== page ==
So it’s plain to see that Christmas has always been scary. The light and innocence of the time was a direct response to the pervasive darkness and fear that came with winter. Like fairy tales, Christmas traditions often have grisly, Old-World origins that have been forgotten.

Even Santa had a dark side. Whatever his incarnation—Santa, Saint Nick, Father Christmas—he tended to have a shadow partner, a silent, hooded fellow named Black Pete or Knecht Ruprecht who doled out justice to those who had been naughty, usually beating them with a stick from the bundle he hauled around on his back.

And we won’t even start with Krampus (at least for now).

Suffice it to say, scary Christmas stories have very deep roots in our current culture, even though we aren’t really aware of them these days. A select few souls try to keep this tradition alive, usually by enjoying the scary Christmas tales told by others, or by penning a few ourselves.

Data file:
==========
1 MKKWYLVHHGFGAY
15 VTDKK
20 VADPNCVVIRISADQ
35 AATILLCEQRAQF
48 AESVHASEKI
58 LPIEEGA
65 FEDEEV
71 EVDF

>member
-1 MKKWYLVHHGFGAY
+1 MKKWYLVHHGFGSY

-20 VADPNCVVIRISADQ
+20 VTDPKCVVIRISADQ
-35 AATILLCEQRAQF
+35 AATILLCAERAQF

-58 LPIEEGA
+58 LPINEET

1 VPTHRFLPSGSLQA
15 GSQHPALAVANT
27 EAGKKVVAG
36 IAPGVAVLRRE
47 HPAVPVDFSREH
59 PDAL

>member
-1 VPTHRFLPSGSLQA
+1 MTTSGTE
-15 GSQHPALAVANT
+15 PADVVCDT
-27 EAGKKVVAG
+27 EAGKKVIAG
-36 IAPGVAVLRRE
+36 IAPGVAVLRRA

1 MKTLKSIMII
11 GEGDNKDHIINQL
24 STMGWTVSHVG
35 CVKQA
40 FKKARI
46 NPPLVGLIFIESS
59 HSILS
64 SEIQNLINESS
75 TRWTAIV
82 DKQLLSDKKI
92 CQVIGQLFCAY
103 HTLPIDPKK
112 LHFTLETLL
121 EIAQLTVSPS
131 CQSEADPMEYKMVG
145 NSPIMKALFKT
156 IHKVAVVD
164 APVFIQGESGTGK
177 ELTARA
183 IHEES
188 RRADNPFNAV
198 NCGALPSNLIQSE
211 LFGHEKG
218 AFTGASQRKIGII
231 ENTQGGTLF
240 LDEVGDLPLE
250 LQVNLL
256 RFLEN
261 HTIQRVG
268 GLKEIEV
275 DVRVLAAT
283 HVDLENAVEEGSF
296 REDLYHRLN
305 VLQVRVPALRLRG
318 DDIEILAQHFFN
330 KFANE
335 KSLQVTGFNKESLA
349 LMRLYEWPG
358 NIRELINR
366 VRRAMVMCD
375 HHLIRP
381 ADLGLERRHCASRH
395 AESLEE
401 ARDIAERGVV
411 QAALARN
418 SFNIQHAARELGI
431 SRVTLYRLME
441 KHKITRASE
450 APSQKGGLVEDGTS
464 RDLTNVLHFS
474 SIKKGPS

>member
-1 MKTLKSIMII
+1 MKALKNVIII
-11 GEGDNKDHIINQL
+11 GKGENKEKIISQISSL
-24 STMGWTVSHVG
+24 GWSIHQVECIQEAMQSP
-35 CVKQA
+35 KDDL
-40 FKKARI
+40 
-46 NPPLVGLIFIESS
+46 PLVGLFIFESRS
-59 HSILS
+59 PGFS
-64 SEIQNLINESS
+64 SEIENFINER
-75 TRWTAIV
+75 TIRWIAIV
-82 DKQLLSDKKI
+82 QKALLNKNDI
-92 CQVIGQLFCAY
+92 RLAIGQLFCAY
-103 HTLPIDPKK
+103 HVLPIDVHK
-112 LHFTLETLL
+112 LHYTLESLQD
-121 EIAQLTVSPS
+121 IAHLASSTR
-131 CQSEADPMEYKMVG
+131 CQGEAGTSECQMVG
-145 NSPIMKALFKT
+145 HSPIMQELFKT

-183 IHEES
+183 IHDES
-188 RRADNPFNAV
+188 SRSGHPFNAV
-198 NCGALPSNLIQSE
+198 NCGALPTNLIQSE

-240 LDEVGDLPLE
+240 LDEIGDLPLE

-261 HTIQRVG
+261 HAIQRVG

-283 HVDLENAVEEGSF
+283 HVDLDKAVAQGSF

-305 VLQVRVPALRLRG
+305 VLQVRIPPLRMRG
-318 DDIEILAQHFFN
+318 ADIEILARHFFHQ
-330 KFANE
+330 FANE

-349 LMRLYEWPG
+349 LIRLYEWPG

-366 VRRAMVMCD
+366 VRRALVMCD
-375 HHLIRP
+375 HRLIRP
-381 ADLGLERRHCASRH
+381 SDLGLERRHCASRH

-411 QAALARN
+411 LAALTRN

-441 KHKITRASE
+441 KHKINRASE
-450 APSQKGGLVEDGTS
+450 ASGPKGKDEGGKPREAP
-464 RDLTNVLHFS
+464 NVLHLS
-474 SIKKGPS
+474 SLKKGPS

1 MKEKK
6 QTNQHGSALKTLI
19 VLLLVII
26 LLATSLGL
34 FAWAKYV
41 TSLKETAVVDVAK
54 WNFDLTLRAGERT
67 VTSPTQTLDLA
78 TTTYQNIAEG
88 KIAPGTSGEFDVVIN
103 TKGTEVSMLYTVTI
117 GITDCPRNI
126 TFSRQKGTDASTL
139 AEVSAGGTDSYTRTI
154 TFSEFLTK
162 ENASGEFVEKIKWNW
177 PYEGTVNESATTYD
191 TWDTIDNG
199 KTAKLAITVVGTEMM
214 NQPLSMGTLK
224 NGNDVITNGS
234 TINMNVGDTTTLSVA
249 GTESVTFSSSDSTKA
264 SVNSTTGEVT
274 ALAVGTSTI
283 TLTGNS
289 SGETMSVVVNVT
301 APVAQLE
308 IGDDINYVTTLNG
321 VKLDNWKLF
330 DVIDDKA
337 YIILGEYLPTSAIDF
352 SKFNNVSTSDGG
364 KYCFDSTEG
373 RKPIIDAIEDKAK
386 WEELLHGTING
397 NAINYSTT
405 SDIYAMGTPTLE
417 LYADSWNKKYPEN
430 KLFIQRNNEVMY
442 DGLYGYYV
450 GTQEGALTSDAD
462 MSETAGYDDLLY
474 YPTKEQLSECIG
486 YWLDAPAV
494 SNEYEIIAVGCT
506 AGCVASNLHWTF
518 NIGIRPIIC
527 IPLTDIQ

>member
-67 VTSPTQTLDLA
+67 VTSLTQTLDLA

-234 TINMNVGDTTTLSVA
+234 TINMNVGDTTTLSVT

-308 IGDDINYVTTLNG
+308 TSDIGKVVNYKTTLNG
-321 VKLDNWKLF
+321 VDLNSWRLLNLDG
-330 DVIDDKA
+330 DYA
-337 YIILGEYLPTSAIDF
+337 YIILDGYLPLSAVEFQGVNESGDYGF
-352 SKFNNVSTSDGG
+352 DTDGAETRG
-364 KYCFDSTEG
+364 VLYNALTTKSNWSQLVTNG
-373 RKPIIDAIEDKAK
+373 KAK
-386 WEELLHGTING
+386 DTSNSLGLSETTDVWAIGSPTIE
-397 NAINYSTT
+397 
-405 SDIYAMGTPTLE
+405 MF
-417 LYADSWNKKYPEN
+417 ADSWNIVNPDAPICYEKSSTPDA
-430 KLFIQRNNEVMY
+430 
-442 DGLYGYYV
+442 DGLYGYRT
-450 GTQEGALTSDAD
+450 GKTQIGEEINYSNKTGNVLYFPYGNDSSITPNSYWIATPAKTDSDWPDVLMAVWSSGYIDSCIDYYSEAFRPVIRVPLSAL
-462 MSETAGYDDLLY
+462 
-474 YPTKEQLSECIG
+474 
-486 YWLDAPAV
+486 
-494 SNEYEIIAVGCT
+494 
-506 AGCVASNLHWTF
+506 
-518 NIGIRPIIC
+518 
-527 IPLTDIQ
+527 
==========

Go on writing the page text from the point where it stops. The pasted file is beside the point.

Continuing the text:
5 Elements of Scary Christmas Stories

Scary Christmas stories come in all shapes and sizes and wrapping paper. But if you’re of a mind to scribble down a few scary holiday tales of your own, here are a few common elements to bear in mind.

1). Subversion, or do the Twist

This is the fun part. Find an aspect about the holiday and twist it around, or find a scary explanation for it. Tim Allen did this with his series The Santa Clause. Before it became a movie, it started out as a dark short story about a man who shoots Santa and then is doomed to take his place.

This is where the Doctor Who specials really shine. They take a beloved aspect of Christmas (e.g., glass globes, Christmas trees, Santas, stars, snow, snowmen, etc.) and twist it into something frightening (and fascinating).

So when you write your scary Christmas story, don’t forget to do the twist!

2). Yuletide Justice

Christmas is about justice. Children in particular understand this. Good kids get their reward, bad kids get their comeuppance, and all is well with the world. In a true Christmas story of the darker persuasion, don’t forget that in the end, Christmas Eve is one of those few times of the year when the scales of justice are in balance.

3). Reunions